Title

Does Age Impact Outcomes of Oropharyngeal squamous cell carcinoma?

Document Type

Conference Proceeding

Publication Date

3-2020

Publication Title

Int J Radiat Oncol Biol Phys

Abstract

Purpose/Objective(s): It is well-established that human papilloma virus (HPV) positive (+ve) oropharyngeal (OP) squamous cell carcinoma (SCC) carries a better overall prognosis than HPV negative (-ve) tumors. We sought to investigate the impact of age upon survival endpoints for HPV +ve and -ve OP SCC as well as the differences in acute radiotherapy (RT) toxicity. Materials/Methods: We included all OP SCC cases treated definitively between 2010-2017. All cases underwent either surgery ± adjuvant RT; or definitive RT; ± chemotherapy according to the multidisciplinary tumor board decision. After determining p16 status we dichotomized each HPV group by age at diagnosis into old (> or = 65 years) and young (<65 years) sub-groups. Patients' demographics, clinico-pathological data and treatment modalities were compared across age groups for both HPV sub-types. Log-rank test and Kaplan-Meier curves were utilized to measure effect of age on overall (OS), local recurrence free (LRFS) and distant metastases free (DMFS) survival for HPV +ve and -ve. For patients receiving RT we compared weight loss, feeding tube insertion, treatment breaks and hospitalization during RT as parameters for acute toxicity across age groups. Results: We identified 217 OP SCC who fit our inclusion criteria. Seventy percent were HPV+ve, males were 82%, mean age at diagnosis was 61 years, 75% were white, 67% were ever smokers and 54% were frequent/heavy alcohol drinkers. According to AJCC 7th edition, Stages III and IVA formed 87%; however, these were regrouped as stage I (51%) and stage IVA (62%) as prevalent stages for HPV+ve and -ve respectively as per AJCC 8th version. Definitive CRT was utilized in 58% and surgery ± adjuvant therapy in 31% of the study cohort. For HPV+ve sub-group, 31% were old (n=47); whereas they constituted 40% (n=27) of HPV-ve cases. Clinicopathological and treatment characteristics were generally equivalent among age groups except that HPV +ve younger patients had more adequate surgical margins (≥5mm) (78% vs 36%; p=0.03) than old; and HPV-ve old cases had a trend towards more utilization of concomitant cetuximab (30% vs 13%; p=0.09) than younger ones. All endpoints were not significantly different between old vs young HPV+ve cases with 2-year OS and LRFS of (64% vs 59%; p=0.41 and 88% vs 87%; p=0.98 for both respectively). Similar outcomes were observed between study age groups for HPV-ve cases (p>0.05 for all endpoints). Hospitalization during RT was more frequent in old patients (44% vs 28%; p=0.03). Median weight loss during RT was 9.5% (0-22%) vs 9.3% (0-17%) for old vs young (p=0.35) and RT breaks were also non-significant (39% vs 27%, p=0.8). Feeding tubes were inserted after RT initiation in 41% of old and 36% in young (p=0.5). Conclusion: Older patients with OP SCC have equivalent outcomes compared to younger ones irrespective of HPV status. Optimal treatments must be offered following standard of care as determined by a multi-disciplinary group of providers.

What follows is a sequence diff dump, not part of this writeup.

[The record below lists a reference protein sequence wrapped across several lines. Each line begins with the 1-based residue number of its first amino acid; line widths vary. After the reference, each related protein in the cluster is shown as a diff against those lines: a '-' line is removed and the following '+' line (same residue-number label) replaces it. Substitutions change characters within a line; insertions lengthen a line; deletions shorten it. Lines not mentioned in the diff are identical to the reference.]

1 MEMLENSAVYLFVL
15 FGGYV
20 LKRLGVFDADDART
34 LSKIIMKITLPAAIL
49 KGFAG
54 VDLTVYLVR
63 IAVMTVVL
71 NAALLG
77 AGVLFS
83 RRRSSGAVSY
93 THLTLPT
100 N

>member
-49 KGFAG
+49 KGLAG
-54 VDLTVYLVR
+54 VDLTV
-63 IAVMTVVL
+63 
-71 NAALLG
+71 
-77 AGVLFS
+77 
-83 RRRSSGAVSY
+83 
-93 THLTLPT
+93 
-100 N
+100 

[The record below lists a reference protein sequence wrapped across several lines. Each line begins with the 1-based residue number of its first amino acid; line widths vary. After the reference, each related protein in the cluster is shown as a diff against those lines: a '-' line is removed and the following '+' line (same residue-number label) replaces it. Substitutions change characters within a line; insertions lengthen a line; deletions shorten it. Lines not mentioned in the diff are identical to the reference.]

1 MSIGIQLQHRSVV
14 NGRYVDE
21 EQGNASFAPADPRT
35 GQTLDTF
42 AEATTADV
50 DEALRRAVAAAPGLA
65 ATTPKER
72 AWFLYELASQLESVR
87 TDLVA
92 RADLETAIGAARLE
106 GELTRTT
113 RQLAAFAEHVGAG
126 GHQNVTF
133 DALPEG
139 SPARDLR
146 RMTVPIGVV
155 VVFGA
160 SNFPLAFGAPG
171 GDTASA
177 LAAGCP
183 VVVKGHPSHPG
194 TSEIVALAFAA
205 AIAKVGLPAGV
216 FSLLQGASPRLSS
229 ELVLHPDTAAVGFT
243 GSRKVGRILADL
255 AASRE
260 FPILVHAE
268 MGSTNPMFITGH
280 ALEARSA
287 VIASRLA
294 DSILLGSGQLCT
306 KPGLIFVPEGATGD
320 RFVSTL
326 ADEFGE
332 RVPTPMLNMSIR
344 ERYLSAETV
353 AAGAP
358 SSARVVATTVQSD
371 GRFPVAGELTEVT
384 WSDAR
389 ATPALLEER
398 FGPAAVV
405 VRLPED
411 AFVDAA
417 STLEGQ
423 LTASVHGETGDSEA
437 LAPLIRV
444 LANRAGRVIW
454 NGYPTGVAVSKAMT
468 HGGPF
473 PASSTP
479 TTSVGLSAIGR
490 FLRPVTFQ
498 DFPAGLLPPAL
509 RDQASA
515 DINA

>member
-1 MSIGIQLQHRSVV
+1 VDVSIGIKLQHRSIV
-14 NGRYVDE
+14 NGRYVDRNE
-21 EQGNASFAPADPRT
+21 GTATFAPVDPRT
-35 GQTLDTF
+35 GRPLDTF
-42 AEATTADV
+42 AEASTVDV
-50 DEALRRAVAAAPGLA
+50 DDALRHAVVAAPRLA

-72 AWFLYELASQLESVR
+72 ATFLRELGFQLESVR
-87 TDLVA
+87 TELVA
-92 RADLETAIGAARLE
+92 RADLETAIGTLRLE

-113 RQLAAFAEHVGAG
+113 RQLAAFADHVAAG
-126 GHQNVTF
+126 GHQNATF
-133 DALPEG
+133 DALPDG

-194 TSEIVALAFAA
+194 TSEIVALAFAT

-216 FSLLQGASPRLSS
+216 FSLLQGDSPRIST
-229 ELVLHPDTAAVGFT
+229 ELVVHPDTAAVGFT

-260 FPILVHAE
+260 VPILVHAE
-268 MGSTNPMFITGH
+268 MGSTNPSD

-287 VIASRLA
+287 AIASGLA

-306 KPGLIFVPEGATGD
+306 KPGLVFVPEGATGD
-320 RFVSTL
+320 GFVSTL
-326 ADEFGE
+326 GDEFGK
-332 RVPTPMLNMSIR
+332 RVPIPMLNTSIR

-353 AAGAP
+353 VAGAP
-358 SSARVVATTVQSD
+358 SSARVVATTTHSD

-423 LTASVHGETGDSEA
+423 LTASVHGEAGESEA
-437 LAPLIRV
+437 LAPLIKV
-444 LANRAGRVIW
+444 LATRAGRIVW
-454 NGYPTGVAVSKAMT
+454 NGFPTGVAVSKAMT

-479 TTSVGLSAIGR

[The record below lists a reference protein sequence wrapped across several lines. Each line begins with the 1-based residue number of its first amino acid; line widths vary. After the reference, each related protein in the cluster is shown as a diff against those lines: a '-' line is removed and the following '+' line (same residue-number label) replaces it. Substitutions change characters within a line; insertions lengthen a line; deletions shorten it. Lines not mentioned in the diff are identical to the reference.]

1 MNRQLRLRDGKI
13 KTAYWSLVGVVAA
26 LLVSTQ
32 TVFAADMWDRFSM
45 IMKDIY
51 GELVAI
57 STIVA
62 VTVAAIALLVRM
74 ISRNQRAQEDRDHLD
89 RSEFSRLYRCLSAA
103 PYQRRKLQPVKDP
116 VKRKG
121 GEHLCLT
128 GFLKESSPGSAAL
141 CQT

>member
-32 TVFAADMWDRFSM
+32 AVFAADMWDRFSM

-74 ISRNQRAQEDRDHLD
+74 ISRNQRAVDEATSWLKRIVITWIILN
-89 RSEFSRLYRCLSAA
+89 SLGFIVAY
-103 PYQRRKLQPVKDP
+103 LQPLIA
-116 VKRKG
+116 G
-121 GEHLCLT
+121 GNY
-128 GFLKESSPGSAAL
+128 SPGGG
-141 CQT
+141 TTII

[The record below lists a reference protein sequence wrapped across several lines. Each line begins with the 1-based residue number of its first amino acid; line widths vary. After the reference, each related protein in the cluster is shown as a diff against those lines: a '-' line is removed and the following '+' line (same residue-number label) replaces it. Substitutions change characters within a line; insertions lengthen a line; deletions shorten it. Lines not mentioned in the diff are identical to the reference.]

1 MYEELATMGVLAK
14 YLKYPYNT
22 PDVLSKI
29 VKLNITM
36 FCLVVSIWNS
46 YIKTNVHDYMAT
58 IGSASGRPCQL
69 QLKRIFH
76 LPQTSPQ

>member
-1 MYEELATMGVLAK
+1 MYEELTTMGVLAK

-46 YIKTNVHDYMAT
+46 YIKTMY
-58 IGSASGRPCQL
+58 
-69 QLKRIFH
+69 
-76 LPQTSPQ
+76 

Volume

106

Issue

5

First Page

1141

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